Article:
Tag-Along Rights

Written by True Tamplin, BSc, CEPF®

Reviewed by Subject Matter Experts

Updated on September 07, 2023

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What Are Tag-Along Rights?

Tag-along rights, or co-sale rights, safeguard minority shareholders by letting them participate in a company's sale, matching the terms of majority shareholders. If majority shareholders sell their stakes, minority shareholders can join the sale, ensuring financial benefits.

These rights, usually stipulated in the shareholder agreement or articles of association, have a significant appeal for investors, particularly in venture capital and private equity deals, as they offer protection against disadvantageous positions if majority shareholders sell their stakes.

The enforcement of these rights and specifics, such as the triggering percentage of sold shares and applicable share classes, vary considerably. Complexities may arise in cross-border transactions.

Understanding tag-along rights is critical to protect your investment, particularly if you are a minority shareholder or plan to be one.

Structure of Tag-Along Rights

Legal Documentation

Tag-along rights are typically stipulated and outlined within a key legal document known as the shareholder agreement.

This agreement serves as the foundation for establishing tag-along rights, detailing the specifics of how and when these rights can be exercised, along with the prerequisites that must be fulfilled for their invocation.

Conditions for Triggering the Rights

The conditions that serve to activate tag-along rights generally involve situations where a majority shareholder intends to sell a substantial part of their shareholding.

However, the specifics of these conditions can vary greatly and are generally explicitly defined within the shareholder agreement.

For example, the agreement may stipulate a percentage of shares that the majority shareholder needs to sell for the tag-along rights to effect.

Restrictions and Exceptions

Tag-along rights are subject to certain limitations or exceptions, which largely depend on the specifics of the shareholder agreement. For instance, tag-along rights may not apply in certain scenarios, such as:

  • Family Transfers: Majority shareholder transfers shares to a family member, which may be perceived as a personal matter rather than a corporate transaction.

  • Initial Public Offering (IPO): Provisions in the shareholder agreement exclude tag-along rights when shares are sold as part of an IPO due to differing dynamics and regulations in public markets.

Such restrictions and exceptions underscore the need for a thorough understanding and careful negotiation of the shareholder agreement terms to ensure that tag-along rights serve their intended protective purpose for minority shareholders.

Structure of Tag-Along Rights

Tag-Along Rights in Different Jurisdictions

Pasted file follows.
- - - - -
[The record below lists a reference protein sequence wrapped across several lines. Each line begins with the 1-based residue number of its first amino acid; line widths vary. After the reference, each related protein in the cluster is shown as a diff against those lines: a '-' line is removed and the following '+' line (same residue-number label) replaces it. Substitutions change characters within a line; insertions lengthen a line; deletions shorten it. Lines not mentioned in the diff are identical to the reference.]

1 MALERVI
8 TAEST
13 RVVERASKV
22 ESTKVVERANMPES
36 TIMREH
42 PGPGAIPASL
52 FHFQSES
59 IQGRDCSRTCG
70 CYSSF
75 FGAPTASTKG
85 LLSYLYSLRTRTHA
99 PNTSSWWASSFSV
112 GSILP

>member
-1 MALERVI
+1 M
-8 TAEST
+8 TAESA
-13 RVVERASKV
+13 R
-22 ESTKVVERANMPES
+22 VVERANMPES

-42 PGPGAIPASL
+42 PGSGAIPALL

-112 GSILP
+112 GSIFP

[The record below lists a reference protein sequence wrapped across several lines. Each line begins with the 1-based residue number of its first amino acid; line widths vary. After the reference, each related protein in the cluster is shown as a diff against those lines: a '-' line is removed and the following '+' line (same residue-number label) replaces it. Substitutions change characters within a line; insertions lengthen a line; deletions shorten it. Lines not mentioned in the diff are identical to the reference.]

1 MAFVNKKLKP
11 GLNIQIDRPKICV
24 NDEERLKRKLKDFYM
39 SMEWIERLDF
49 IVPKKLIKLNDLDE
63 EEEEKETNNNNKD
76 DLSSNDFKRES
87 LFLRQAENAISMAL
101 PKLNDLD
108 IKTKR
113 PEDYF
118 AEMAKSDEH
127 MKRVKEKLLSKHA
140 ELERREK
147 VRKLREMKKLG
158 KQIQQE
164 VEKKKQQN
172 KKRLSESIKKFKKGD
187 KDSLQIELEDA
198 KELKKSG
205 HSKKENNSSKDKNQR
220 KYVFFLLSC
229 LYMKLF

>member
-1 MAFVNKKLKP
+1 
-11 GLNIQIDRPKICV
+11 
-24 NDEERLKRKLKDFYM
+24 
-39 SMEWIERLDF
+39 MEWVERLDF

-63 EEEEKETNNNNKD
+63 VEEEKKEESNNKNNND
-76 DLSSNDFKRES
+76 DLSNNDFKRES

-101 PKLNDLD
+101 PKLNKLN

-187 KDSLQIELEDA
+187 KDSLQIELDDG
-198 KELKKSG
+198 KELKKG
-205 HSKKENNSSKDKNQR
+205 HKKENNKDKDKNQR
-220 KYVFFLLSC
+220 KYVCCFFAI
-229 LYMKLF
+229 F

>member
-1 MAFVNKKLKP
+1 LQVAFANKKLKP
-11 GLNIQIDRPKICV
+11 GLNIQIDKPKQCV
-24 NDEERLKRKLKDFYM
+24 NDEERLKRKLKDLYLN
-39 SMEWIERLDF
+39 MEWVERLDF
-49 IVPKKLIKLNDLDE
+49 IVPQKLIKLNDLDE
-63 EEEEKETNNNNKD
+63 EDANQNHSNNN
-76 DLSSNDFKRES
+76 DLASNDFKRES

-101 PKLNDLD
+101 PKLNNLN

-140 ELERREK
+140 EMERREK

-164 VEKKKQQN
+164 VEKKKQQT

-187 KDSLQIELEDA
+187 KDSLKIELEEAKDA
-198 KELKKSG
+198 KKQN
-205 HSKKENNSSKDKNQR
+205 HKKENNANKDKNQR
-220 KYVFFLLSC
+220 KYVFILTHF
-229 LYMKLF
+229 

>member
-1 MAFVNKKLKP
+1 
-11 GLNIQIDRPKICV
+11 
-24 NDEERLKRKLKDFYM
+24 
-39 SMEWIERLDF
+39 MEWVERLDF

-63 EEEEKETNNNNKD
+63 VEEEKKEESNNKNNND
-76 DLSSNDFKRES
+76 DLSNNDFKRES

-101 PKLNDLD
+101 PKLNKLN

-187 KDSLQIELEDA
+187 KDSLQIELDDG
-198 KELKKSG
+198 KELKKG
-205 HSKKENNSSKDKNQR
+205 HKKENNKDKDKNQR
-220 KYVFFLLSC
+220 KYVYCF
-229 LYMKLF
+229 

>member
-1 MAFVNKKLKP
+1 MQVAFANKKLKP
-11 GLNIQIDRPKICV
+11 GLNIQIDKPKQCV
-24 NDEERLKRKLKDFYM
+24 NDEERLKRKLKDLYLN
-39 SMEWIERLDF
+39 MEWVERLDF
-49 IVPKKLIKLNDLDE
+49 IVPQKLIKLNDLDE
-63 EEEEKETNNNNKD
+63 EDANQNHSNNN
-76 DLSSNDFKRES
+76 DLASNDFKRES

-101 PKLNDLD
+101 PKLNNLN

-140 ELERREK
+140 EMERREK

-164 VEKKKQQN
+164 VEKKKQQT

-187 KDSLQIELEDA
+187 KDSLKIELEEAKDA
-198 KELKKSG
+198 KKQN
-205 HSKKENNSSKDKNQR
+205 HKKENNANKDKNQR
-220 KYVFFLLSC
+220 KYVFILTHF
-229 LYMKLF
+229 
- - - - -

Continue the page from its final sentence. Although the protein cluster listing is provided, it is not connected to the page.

Variation in Legal Recognition and Regulation

The recognition and regulation of tag-along rights can vary significantly between different jurisdictions. In some countries, these rights are well-recognized and enforced by law; in others, they may need to be better understood and regulated.

Cross-Border Transactions

The varying recognition of tag-along rights in cross-border transactions can lead to complexities. For instance, if a company with British and American shareholders is sold, the differing UK and US legal systems can complicate the enforcement of tag-along rights.

Understanding the legal framework of all involved jurisdictions is crucial to ensure fair treatment of all shareholders.

Regulatory Changes

Regulatory changes can also impact tag-along rights. Changes in securities law, corporate law, or specific regulations on shareholder rights can all affect the application and enforcement of tag-along rights.

Staying abreast of these changes is important for minority shareholders to protect their investments.

Tag-Along Rights in Mergers and Acquisitions

In mergers and acquisitions (M&A), tag-along rights can provide important protections for minority shareholders. They ensure that if a company is acquired, minority shareholders have the right to sell their shares on the same terms as the majority shareholder.

Tag-along rights can significantly influence the dynamics of M&A negotiations. They can add complexity to negotiations and influence the selling price of a company.

Moreover, they can provide minority shareholders with more influence over the terms of a merger or acquisition.

Tag-Along Rights in Private Equity and Venture Capital

Tag-along rights in investment agreements protect minority shareholders.

When a majority shareholder sells their stake, these rights ensure that minority shareholders can also sell their shares under the same terms.

This prevents majority shareholders from negotiating deals that might disadvantage smaller investors, thus fostering fairness and confidence in investment partnerships.

Tag-along rights enhance fundraising by making investments attractive to potential minority shareholders, ensuring their interests are protected.

They also influence exit strategies by guaranteeing that minority shareholders can sell their shares under identical conditions as majority shareholders.